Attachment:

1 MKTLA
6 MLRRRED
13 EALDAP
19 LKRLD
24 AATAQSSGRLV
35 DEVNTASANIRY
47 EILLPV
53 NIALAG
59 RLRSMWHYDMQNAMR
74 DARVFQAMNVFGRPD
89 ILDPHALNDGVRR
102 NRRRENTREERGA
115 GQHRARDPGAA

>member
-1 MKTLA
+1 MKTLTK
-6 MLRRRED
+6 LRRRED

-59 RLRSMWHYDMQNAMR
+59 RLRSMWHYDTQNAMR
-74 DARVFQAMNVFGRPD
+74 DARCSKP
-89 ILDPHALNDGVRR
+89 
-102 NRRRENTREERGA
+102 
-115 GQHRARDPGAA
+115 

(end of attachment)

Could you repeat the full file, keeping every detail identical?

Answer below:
1 MKTLA
6 MLRRRED
13 EALDAP
19 LKRLD
24 AATAQSSGRLV
35 DEVNTASANIRY
47 EILLPV
53 NIALAG
59 RLRSMWHYDMQNAMR
74 DARVFQAMNVFGRPD
89 ILDPHALNDGVRR
102 NRRRENTREERGA
115 GQHRARDPGAA

>member
-1 MKTLA
+1 MKTLTK
-6 MLRRRED
+6 LRRRED

-59 RLRSMWHYDMQNAMR
+59 RLRSMWHYDTQNAMR
-74 DARVFQAMNVFGRPD
+74 DARCSKP
-89 ILDPHALNDGVRR
+89 
-102 NRRRENTREERGA
+102 
-115 GQHRARDPGAA
+115 